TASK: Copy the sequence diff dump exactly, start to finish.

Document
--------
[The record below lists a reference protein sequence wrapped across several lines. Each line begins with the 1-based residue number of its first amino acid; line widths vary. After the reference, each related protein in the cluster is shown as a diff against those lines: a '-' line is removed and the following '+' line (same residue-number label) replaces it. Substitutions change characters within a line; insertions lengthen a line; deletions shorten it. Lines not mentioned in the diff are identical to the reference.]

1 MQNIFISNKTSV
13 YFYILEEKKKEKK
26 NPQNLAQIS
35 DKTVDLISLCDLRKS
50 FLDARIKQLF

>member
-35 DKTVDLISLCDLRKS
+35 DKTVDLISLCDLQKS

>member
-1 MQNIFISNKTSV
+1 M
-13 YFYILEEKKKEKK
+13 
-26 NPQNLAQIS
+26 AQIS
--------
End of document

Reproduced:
[The record below lists a reference protein sequence wrapped across several lines. Each line begins with the 1-based residue number of its first amino acid; line widths vary. After the reference, each related protein in the cluster is shown as a diff against those lines: a '-' line is removed and the following '+' line (same residue-number label) replaces it. Substitutions change characters within a line; insertions lengthen a line; deletions shorten it. Lines not mentioned in the diff are identical to the reference.]

1 MQNIFISNKTSV
13 YFYILEEKKKEKK
26 NPQNLAQIS
35 DKTVDLISLCDLRKS
50 FLDARIKQLF

>member
-35 DKTVDLISLCDLRKS
+35 DKTVDLISLCDLQKS

>member
-1 MQNIFISNKTSV
+1 M
-13 YFYILEEKKKEKK
+13 
-26 NPQNLAQIS
+26 AQIS